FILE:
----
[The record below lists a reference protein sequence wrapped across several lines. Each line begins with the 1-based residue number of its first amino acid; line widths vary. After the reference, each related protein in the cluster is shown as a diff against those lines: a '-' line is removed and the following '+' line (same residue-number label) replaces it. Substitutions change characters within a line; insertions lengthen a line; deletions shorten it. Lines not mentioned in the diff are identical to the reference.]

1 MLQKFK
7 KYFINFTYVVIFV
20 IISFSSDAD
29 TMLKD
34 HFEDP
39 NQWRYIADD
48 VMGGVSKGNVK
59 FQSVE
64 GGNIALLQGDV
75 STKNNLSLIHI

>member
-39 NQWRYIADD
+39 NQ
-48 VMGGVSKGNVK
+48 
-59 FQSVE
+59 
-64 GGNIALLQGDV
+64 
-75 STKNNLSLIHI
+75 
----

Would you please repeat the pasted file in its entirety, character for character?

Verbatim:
[The record below lists a reference protein sequence wrapped across several lines. Each line begins with the 1-based residue number of its first amino acid; line widths vary. After the reference, each related protein in the cluster is shown as a diff against those lines: a '-' line is removed and the following '+' line (same residue-number label) replaces it. Substitutions change characters within a line; insertions lengthen a line; deletions shorten it. Lines not mentioned in the diff are identical to the reference.]

1 MLQKFK
7 KYFINFTYVVIFV
20 IISFSSDAD
29 TMLKD
34 HFEDP
39 NQWRYIADD
48 VMGGVSKGNVK
59 FQSVE
64 GGNIALLQGDV
75 STKNNLSLIHI

>member
-39 NQWRYIADD
+39 NQ
-48 VMGGVSKGNVK
+48 
-59 FQSVE
+59 
-64 GGNIALLQGDV
+64 
-75 STKNNLSLIHI
+75 